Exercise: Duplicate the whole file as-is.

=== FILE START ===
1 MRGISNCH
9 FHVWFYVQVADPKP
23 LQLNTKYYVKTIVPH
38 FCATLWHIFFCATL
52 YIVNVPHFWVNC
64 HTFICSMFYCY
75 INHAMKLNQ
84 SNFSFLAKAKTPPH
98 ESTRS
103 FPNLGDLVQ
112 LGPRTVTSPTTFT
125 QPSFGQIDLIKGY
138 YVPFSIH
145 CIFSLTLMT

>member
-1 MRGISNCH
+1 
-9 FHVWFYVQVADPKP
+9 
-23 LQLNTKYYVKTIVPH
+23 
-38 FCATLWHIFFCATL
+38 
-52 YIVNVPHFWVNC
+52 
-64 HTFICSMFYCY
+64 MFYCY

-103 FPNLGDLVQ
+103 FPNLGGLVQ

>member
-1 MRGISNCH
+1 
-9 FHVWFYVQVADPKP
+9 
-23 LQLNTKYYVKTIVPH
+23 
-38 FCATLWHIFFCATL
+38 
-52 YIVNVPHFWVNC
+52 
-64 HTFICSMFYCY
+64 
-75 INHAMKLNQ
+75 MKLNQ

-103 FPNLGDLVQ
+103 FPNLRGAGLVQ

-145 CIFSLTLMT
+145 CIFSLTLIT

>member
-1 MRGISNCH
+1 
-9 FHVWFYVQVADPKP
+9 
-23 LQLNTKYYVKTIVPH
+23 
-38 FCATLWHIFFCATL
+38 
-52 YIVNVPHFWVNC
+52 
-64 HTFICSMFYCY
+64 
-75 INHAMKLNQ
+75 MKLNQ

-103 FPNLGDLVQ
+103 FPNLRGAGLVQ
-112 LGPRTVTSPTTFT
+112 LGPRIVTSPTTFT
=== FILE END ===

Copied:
1 MRGISNCH
9 FHVWFYVQVADPKP
23 LQLNTKYYVKTIVPH
38 FCATLWHIFFCATL
52 YIVNVPHFWVNC
64 HTFICSMFYCY
75 INHAMKLNQ
84 SNFSFLAKAKTPPH
98 ESTRS
103 FPNLGDLVQ
112 LGPRTVTSPTTFT
125 QPSFGQIDLIKGY
138 YVPFSIH
145 CIFSLTLMT

>member
-1 MRGISNCH
+1 
-9 FHVWFYVQVADPKP
+9 
-23 LQLNTKYYVKTIVPH
+23 
-38 FCATLWHIFFCATL
+38 
-52 YIVNVPHFWVNC
+52 
-64 HTFICSMFYCY
+64 MFYCY

-103 FPNLGDLVQ
+103 FPNLGGLVQ

>member
-1 MRGISNCH
+1 
-9 FHVWFYVQVADPKP
+9 
-23 LQLNTKYYVKTIVPH
+23 
-38 FCATLWHIFFCATL
+38 
-52 YIVNVPHFWVNC
+52 
-64 HTFICSMFYCY
+64 
-75 INHAMKLNQ
+75 MKLNQ

-103 FPNLGDLVQ
+103 FPNLRGAGLVQ

-145 CIFSLTLMT
+145 CIFSLTLIT

>member
-1 MRGISNCH
+1 
-9 FHVWFYVQVADPKP
+9 
-23 LQLNTKYYVKTIVPH
+23 
-38 FCATLWHIFFCATL
+38 
-52 YIVNVPHFWVNC
+52 
-64 HTFICSMFYCY
+64 
-75 INHAMKLNQ
+75 MKLNQ

-103 FPNLGDLVQ
+103 FPNLRGAGLVQ
-112 LGPRTVTSPTTFT
+112 LGPRIVTSPTTFT